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Immunoglobulin and lymphocyte decrease concurrent with adverse reactions induced by methotrexate for RA
  1. Department of Allergy and Immunological Diseases
  2. Tokyo Metropolitan Komagome Hospital
  3. Tokyo, Japan
  1. Dr Shigeko Inokuma, Tokyo Metropolitan Komagome Hospital, 3–18–22 Honkomagome, Bunkyoku, Tokyo, 113–8677, Japan

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The limiting factor in low dose pulse methotrexate treatment for rheumatoid arthritis (RA) has been its toxicity.1 2We recently treated a female patient with RA, in whom pneumonitis and granulocytopenia developed during methotrexate treatment; her white blood cell count was 1.10×109/l and Pao 2 was 37 mm Hg. Before treatment, at the time of development of adverse reactions, and after recovery after methotrexate was withdrawn, her IgG levels were 17.99, 10.15, 16.75 g/l; IgA 5.14, 3.69, 4.33 g/l; IgM 1.73, 1.06, 1.36 g/l; and lymphocyte count 1.96, 0.42, 1.56×109/l, respectively. We then investigated whether immunoglobulin levels and lymphocyte count decrease when adverse reactions to methotrexate treatment develop.

One hundred consecutive patients with RA (80 women and 20 men, mean (SD) age 57.5 (9.2) years) receiving between 2.5 and 15 mg of methotrexate weekly in Tokyo Metropolitan Komagome Hospital were followed up from 1991 to 1998. When the patients did not respond and had no adverse reactions, the dose was increased by 1.25 to 2.5 mg/week. Response to treatment, assessed by the patient's impression of improvement, a decrease in swelling and pain of more than two joints, a decrease of >20 mg/l in the C reactive protein (CRP) level, adverse reactions, lymphocyte and eosinophil counts, serum concentrations of immunoglobulins, γ fraction, rheumatoid factor, and albumin were studied.

Sixteen adverse reactions occurred in 15 patients; the reaction affected the liver (six patients), the lung (three), the skin (three), the bone marrow (three), and the oral mucosa (one). They recovered after methotrexate was discontinued or reduced, without steroid treatment. Thirteen of these 15 patients showed a mean (SD) decrease in CRP from 63 (36) to 32 (55) mg/l, whereas all 22 non-responders who had no adverse events showed a decrease in CRP from 46 (39) to 41 (34) mg/l. A significant relation was found between a good response to treatment and the appearance of adverse reactions. The patients with adverse reactions had a higher creatinine level, and more frequent use of steroid at high dose (7.9 (7.8) v 2.8 (3.5) mg/day prednisolone). The patients with the higher creatinine level were older.

The albumin level increased more in responders. The rheumatoid factor titre decreased in responders and in patients without adverse reactions. The eosinophil count did not correlate either with response or adverse reactions.

After treatment the levels of IgG, IgA, and IgM, γ fractions, and lymphocyte count in the 15 patients who had adverse reactions were significantly reduced compared with the values before treatment. The reductions and reduction ratios compared with pretreatment values were significantly greater in patients with adverse reactions than in those without. Table 1 gives the results obtained and the threshold values that could differentiate between patients with and without adverse reactions. When the patients were grouped according to therapeutic response, significant reductions were seen only in the levels of immunoglobulins and γ fractions, but no reduction was seen in lymphocyte counts, in 78 responders. The greater decreases in responders than in non-responders were seen only in IgG and IgA levels. The reductions and reduction ratios of immunoglobulins were greater in patients with adverse reactions, grouped according to toxicity (30–35%, table 1), than in those with therapeutic response grouped according to efficacy (13–14%, data not shown).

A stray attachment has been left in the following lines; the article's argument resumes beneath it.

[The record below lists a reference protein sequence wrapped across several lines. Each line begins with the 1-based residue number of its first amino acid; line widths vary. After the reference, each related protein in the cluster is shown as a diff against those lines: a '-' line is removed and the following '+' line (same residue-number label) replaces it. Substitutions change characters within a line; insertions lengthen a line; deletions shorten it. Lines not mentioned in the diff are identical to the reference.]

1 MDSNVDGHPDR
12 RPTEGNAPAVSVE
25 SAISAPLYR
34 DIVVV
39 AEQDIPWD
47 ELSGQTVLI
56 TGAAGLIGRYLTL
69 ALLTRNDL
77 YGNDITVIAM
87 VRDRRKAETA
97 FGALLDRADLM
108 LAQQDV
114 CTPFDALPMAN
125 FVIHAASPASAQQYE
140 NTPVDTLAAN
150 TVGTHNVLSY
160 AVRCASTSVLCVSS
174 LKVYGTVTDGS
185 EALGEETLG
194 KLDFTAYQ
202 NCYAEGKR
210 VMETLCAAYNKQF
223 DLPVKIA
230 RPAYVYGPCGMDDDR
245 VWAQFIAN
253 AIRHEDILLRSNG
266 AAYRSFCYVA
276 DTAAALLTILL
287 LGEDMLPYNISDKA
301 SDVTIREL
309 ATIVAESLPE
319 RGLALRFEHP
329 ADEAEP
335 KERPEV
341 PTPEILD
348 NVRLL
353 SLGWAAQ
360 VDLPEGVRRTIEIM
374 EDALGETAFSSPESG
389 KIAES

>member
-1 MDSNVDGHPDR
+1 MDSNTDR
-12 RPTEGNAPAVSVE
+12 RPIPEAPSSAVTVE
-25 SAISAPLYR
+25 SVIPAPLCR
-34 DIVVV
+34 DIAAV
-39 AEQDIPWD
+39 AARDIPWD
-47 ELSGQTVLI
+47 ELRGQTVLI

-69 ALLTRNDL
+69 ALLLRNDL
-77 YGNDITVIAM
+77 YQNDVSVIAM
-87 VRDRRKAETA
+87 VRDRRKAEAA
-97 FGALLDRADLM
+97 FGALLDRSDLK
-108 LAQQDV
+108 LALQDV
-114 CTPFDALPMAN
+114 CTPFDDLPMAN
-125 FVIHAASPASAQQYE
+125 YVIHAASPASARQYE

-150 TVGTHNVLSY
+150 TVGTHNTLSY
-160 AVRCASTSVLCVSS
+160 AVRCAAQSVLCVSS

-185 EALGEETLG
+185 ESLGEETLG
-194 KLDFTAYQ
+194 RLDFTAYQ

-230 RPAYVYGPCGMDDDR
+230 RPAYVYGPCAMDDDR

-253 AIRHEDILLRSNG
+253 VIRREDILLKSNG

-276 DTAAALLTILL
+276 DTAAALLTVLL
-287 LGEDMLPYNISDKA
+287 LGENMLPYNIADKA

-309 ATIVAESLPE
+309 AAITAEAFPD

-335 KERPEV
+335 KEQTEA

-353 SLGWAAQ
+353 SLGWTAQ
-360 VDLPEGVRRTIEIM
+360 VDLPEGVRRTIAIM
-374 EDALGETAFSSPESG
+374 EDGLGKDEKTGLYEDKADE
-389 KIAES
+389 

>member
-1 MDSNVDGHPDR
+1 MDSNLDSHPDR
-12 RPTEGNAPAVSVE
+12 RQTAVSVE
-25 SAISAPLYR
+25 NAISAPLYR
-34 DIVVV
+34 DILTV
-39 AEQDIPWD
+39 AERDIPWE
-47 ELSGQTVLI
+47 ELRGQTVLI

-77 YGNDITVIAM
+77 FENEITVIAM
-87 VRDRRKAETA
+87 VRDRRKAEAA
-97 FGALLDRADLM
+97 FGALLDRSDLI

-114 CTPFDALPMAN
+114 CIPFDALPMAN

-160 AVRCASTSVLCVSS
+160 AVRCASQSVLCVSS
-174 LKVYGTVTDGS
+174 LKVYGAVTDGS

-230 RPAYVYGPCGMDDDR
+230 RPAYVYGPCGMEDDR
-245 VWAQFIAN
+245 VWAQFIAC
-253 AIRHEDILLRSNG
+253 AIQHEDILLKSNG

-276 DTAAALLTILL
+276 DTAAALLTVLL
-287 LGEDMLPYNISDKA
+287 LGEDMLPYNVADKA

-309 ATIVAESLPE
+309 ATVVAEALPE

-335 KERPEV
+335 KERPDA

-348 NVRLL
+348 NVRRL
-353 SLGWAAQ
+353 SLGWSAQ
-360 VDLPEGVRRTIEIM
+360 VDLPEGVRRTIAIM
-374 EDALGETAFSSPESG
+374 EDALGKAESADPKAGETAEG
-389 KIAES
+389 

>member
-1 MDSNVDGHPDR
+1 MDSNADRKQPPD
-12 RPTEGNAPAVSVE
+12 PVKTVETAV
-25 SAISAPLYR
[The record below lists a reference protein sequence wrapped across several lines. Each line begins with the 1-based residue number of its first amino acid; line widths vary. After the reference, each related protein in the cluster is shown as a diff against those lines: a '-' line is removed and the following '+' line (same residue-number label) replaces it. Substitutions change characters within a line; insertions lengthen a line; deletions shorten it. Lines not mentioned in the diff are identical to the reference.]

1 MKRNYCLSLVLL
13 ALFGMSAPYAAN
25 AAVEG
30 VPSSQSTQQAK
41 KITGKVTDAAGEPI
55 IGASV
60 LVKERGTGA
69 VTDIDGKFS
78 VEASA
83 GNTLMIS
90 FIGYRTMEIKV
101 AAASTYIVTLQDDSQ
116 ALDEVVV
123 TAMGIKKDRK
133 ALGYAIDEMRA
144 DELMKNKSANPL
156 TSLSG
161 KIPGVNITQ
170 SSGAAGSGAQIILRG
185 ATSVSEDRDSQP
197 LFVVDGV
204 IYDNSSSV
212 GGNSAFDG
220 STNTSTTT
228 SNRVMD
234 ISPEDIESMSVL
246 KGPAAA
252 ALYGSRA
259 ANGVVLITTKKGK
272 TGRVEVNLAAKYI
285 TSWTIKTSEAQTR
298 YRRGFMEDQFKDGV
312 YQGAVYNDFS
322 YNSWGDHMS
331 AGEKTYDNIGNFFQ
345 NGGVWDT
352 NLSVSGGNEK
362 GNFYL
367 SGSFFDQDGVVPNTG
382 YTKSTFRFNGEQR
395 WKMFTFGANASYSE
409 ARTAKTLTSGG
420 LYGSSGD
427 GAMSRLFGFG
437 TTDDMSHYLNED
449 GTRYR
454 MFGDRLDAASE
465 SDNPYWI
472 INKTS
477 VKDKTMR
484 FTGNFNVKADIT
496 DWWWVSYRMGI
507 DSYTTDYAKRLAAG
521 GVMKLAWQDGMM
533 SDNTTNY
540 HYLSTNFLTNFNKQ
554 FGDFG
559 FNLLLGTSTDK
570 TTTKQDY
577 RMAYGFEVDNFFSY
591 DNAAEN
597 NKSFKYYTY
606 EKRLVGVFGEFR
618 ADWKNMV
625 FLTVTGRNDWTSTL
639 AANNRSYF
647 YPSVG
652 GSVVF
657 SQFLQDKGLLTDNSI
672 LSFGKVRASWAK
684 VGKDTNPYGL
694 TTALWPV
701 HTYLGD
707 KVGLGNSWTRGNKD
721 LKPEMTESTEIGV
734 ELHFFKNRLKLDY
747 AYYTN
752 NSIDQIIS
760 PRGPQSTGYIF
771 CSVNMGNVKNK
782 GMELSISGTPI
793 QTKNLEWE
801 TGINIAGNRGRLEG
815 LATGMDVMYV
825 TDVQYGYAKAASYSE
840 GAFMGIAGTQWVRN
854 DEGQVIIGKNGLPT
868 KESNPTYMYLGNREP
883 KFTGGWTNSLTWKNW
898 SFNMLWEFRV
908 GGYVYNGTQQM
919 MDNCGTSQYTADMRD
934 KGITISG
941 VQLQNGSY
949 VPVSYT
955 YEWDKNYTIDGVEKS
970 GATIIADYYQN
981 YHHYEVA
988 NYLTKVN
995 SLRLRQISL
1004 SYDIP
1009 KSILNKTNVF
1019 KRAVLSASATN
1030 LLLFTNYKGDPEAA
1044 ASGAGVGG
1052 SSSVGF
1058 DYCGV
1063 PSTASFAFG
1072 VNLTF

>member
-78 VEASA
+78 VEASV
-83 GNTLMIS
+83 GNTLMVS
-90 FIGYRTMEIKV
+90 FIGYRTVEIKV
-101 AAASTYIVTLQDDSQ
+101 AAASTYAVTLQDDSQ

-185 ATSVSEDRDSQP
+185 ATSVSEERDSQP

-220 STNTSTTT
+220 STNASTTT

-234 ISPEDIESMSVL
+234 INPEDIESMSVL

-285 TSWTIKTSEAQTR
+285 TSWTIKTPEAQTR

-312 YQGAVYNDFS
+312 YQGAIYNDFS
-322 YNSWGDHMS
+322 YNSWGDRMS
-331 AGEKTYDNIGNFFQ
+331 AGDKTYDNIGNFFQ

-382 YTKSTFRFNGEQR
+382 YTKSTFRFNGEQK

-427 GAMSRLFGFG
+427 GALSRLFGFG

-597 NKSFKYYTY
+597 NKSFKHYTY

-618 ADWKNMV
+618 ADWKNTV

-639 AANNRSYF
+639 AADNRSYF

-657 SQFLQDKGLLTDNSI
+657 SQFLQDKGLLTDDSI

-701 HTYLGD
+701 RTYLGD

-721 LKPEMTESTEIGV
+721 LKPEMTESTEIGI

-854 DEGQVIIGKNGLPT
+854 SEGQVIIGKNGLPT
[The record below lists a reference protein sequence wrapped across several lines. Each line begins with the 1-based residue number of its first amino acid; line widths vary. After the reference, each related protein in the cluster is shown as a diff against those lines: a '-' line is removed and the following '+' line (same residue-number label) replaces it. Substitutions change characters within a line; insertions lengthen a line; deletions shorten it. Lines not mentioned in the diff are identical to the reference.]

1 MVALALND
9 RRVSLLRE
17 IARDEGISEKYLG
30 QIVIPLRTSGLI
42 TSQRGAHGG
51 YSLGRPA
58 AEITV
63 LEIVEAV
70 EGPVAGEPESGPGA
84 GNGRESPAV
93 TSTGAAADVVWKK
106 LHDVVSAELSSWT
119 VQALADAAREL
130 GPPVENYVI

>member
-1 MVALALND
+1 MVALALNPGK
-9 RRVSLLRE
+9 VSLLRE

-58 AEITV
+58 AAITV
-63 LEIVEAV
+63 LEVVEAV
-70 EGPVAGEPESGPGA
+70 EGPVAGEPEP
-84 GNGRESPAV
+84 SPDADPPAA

Table 1

Pretreatment value, decrease, decrease ratio, and threshold value of immunoglobulin levels and lymphocyte count in patients used to differentiate between patients with and without adverse reactions. Values are shown as mean (SD)

Our study shows that when a patient's immunoglobulin levels and lymphocyte count decrease globally by as much as 25% or more from the pretreatment level, this decrease is suggestive of toxicity. Conversely, in patients without adverse reactions, the decreases were less than 20%. The clinical improvement contributed only partially to the reductions; steroid treatment was not likely to have been the cause either, as they had been given for a long time without a significant change in the dose.

Recently, we reported that the immunoglobulin level decreases with adverse reactions, during a disease modifying antirheumatic drug, bucillamine, treatment.3-5 A reduction in interleukin 6 level was reported to parallel an improvement during methotrexate treatment.6 7 The reduction in lymphocyte numbers is controversial.8 9 Immunomodulation might relate mainly to adverse reactions, whereas the effect might appear owing to anti-inflammatory mechanisms.10

It can only be speculated whether consumption or leakage of immunoglobulin plays a part in the previously supposed mechanism of acute hypersensitivity or cytotoxicity, or in an independent epi-phenomenon. There is the encouraging possibility that monitoring the immunoglobulin level and the lymphocyte count might disclose life threatening reactions and enable the doctor to know when to reduce the dosage or to stop the drug entirely.


The authors thank Dr Victoria Elegant and Ms Keiko Miyahara for their help.


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  • Email: inokuma-k{at}

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